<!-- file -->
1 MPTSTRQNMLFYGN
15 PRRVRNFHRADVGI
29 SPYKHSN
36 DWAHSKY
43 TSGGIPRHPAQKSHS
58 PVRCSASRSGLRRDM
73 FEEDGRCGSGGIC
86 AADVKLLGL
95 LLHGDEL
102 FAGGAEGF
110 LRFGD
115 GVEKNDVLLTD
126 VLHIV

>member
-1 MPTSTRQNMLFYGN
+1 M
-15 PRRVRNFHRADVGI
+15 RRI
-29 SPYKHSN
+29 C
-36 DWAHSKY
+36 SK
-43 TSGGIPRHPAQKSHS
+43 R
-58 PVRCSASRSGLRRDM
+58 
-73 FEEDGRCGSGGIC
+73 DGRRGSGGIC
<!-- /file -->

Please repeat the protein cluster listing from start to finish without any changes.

1 MPTSTRQNMLFYGN
15 PRRVRNFHRADVGI
29 SPYKHSN
36 DWAHSKY
43 TSGGIPRHPAQKSHS
58 PVRCSASRSGLRRDM
73 FEEDGRCGSGGIC
86 AADVKLLGL
95 LLHGDEL
102 FAGGAEGF
110 LRFGD
115 GVEKNDVLLTD
126 VLHIV

>member
-1 MPTSTRQNMLFYGN
+1 M
-15 PRRVRNFHRADVGI
+15 RRI
-29 SPYKHSN
+29 C
-36 DWAHSKY
+36 SK
-43 TSGGIPRHPAQKSHS
+43 R
-58 PVRCSASRSGLRRDM
+58 
-73 FEEDGRCGSGGIC
+73 DGRRGSGGIC